By Stuart Grant

Wales, the land of dragons, coal mining, the language with the least vowels and home to a rugby team that occasionally has every Springbok rugby fan biting their nails (in a 32 match playing history there has been one draw, Wales has won 3 and SA 28). But there’s more to this country. It’s where the mythical King Arthur hails from, where mathematician Robert Recorde invented the equal sign, where lawn tennis started and where German immigrants set up Britain’s first brewery. And then there’s the Welsh motor manufacturer Gilbern. Never heard of it? Here one of only four Gilberns to have made it to the tip of Africa – an Invader Mk3.

This Dragon’s tale begins in the mid-1950s when Giles Smith, a Welsh butcher, got together with German engineer Bernard Friese. Smith had wanted his own fibreglass sportscar and by chance met Friese, a POW who’d stayed on in Kent after the war. While working as a coachbuilder, Friese developed skills with the new fibreglass technology.

He had his own fibreglass special at the time and the pair used this as a base to build Smith a car. With the project nearing completion local race driver Peter Cottrell was asked for his opinion on the car, with the conclusion being that it was too good to just be a one-off and held potential in the sales department. The pair joined not only forces but also the first few letters of their names to form Gilbern Sports Cars, and set in motion building and marketing what would become the Gilbern GT.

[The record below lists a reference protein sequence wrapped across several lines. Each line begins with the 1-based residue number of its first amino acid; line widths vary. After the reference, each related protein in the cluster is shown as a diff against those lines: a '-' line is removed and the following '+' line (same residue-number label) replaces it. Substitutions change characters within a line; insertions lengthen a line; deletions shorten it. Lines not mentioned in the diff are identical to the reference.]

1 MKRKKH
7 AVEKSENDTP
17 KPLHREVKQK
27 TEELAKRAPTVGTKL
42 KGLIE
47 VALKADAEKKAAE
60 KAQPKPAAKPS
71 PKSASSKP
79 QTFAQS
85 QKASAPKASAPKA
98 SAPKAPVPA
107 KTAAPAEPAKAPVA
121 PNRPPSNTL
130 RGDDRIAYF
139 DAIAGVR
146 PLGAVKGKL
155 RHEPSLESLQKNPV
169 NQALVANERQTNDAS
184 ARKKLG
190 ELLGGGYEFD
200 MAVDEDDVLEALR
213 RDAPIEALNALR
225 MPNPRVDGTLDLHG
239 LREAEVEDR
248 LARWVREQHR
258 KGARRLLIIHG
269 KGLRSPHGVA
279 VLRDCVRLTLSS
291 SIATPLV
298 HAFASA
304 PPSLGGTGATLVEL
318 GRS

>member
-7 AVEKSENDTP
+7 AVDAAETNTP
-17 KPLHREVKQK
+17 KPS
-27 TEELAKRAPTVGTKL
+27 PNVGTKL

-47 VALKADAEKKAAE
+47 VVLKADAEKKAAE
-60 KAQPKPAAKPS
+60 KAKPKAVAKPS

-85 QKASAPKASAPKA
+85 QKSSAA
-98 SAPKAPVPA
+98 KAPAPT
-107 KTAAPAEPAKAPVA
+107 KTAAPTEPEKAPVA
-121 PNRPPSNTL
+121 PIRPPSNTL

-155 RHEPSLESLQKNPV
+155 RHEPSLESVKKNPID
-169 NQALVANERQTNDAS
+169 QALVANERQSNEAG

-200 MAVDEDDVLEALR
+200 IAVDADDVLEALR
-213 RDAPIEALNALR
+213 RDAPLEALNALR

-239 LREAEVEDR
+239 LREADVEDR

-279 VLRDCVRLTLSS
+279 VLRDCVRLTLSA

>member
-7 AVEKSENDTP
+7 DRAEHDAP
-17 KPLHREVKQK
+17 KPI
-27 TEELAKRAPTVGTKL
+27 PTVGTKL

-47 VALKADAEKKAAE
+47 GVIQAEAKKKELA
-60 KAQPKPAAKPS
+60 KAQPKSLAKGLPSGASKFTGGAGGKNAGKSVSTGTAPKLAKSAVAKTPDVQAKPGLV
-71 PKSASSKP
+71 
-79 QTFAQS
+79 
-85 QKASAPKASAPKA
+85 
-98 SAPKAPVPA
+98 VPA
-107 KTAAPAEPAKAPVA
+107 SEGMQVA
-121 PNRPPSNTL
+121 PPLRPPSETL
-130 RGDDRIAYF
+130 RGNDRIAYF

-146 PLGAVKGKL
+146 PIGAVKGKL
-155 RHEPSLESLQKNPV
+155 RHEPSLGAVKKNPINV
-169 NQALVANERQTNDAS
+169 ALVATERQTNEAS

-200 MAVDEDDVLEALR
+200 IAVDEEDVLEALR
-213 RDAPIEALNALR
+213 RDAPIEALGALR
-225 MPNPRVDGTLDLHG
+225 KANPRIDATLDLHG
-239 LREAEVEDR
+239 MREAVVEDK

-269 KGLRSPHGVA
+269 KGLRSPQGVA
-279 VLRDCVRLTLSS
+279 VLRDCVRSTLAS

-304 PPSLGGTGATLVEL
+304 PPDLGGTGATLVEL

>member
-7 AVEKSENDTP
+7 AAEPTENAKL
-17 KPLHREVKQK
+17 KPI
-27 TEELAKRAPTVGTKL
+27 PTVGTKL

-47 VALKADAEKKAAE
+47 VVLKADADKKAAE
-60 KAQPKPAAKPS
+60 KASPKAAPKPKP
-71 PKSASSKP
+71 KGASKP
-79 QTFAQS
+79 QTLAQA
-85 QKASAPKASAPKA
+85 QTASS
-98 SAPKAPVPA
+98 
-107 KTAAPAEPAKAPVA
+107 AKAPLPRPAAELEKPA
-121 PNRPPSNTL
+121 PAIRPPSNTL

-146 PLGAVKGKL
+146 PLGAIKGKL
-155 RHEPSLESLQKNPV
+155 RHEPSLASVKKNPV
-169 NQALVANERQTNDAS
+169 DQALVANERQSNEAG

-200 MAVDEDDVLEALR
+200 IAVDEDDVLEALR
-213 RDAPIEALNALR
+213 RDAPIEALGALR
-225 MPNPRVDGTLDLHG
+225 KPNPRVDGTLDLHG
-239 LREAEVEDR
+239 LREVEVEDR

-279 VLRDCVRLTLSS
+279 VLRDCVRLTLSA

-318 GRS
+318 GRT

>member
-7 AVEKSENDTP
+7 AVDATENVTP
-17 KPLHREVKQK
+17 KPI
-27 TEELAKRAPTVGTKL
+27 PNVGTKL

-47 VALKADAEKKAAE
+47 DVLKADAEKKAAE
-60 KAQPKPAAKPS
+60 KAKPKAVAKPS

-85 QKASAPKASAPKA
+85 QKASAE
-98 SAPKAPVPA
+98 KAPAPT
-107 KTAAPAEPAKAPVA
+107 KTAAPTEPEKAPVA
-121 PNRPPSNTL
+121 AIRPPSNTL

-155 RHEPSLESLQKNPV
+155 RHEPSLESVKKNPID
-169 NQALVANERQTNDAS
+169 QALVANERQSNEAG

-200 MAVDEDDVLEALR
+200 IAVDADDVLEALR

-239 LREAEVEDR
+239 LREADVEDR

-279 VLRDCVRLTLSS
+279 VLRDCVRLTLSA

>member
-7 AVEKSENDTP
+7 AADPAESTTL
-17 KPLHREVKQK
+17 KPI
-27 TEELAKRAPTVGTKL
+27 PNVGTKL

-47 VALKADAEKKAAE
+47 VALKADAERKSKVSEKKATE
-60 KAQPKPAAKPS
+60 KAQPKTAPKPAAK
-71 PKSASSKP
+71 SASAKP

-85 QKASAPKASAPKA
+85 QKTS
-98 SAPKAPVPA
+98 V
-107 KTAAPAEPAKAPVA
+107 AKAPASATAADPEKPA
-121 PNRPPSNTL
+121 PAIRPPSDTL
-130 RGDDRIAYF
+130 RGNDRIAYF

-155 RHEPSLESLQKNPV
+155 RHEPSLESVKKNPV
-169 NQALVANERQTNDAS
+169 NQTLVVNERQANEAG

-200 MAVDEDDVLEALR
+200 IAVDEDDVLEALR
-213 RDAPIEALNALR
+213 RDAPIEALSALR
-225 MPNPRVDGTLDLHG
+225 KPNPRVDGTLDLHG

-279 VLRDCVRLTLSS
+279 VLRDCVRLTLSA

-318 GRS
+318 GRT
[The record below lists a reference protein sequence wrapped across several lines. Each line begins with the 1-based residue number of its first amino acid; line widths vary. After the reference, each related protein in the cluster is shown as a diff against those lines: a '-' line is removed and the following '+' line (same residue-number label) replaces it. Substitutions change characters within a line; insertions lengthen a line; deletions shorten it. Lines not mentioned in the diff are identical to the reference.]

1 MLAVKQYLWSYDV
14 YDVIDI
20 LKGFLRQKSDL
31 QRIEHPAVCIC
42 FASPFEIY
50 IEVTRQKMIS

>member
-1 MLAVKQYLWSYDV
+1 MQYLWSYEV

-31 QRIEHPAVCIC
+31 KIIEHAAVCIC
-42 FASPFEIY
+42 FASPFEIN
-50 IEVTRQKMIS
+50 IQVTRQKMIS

Home base for the project was initially behind the butchery and the bodywork had to be winched down from the first floor to complete the build. A pear tree was then sacrificed to get the finished car out the yard and onto the road. Autocar tested the first unit in May 1960 and reports were positive. Cottrell ordered the second car, which like the third and fourth units, was built behind the butcher shop.

With these cars making use of mostly Austin A35 mechanicals, it was originally planned that Gilbern GTs would be sold as basic body and chassis kits with buyers then sourcing their own running gear. With this opening the doors up to some below-par workmanship and part selection, the decision was quickly changed to see the cars supplied with all-new parts in component form. With the body painted, wired and trimmed all an owner had to do was fit the engine, gearbox, back axle, wheels, exhaust system and minor trim bits. A job that was said to be possible in a weekend and even better, it meant that the owner could avoid the purchase tax of between 45% and 49% levelled at complete cars.